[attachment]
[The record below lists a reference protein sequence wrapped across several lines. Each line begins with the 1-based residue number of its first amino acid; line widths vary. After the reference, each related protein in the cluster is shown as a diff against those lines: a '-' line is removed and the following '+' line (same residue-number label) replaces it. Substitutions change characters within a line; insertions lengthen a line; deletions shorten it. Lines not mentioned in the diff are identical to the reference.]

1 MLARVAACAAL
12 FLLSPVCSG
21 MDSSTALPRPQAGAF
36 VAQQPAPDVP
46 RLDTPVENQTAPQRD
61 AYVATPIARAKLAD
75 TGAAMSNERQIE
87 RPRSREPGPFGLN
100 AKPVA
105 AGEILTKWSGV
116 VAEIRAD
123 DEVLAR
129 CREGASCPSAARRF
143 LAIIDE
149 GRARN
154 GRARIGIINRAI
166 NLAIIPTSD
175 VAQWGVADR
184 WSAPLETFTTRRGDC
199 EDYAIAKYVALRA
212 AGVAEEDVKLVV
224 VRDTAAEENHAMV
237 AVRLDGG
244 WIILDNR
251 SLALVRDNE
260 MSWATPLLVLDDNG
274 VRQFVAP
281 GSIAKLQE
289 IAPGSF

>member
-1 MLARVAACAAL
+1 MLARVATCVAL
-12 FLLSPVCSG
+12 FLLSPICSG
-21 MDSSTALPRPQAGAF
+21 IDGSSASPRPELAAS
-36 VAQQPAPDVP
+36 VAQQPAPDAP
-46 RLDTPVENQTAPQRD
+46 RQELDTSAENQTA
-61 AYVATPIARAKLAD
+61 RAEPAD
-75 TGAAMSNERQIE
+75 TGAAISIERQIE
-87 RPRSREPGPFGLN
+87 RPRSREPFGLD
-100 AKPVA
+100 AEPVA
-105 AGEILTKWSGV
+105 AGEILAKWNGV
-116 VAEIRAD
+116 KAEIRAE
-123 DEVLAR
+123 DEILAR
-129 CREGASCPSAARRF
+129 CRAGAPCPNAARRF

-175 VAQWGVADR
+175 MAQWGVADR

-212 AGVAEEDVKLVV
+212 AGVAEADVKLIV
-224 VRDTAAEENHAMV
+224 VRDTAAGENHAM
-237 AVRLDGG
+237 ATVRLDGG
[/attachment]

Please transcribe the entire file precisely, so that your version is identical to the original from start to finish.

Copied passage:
[The record below lists a reference protein sequence wrapped across several lines. Each line begins with the 1-based residue number of its first amino acid; line widths vary. After the reference, each related protein in the cluster is shown as a diff against those lines: a '-' line is removed and the following '+' line (same residue-number label) replaces it. Substitutions change characters within a line; insertions lengthen a line; deletions shorten it. Lines not mentioned in the diff are identical to the reference.]

1 MLARVAACAAL
12 FLLSPVCSG
21 MDSSTALPRPQAGAF
36 VAQQPAPDVP
46 RLDTPVENQTAPQRD
61 AYVATPIARAKLAD
75 TGAAMSNERQIE
87 RPRSREPGPFGLN
100 AKPVA
105 AGEILTKWSGV
116 VAEIRAD
123 DEVLAR
129 CREGASCPSAARRF
143 LAIIDE
149 GRARN
154 GRARIGIINRAI
166 NLAIIPTSD
175 VAQWGVADR
184 WSAPLETFTTRRGDC
199 EDYAIAKYVALRA
212 AGVAEEDVKLVV
224 VRDTAAEENHAMV
237 AVRLDGG
244 WIILDNR
251 SLALVRDNE
260 MSWATPLLVLDDNG
274 VRQFVAP
281 GSIAKLQE
289 IAPGSF

>member
-1 MLARVAACAAL
+1 MLARVATCVAL
-12 FLLSPVCSG
+12 FLLSPICSG
-21 MDSSTALPRPQAGAF
+21 IDGSSASPRPELAAS
-36 VAQQPAPDVP
+36 VAQQPAPDAP
-46 RLDTPVENQTAPQRD
+46 RQELDTSAENQTA
-61 AYVATPIARAKLAD
+61 RAEPAD
-75 TGAAMSNERQIE
+75 TGAAISIERQIE
-87 RPRSREPGPFGLN
+87 RPRSREPFGLD
-100 AKPVA
+100 AEPVA
-105 AGEILTKWSGV
+105 AGEILAKWNGV
-116 VAEIRAD
+116 KAEIRAE
-123 DEVLAR
+123 DEILAR
-129 CREGASCPSAARRF
+129 CRAGAPCPNAARRF

-175 VAQWGVADR
+175 MAQWGVADR

-212 AGVAEEDVKLVV
+212 AGVAEADVKLIV
-224 VRDTAAEENHAMV
+224 VRDTAAGENHAM
-237 AVRLDGG
+237 ATVRLDGG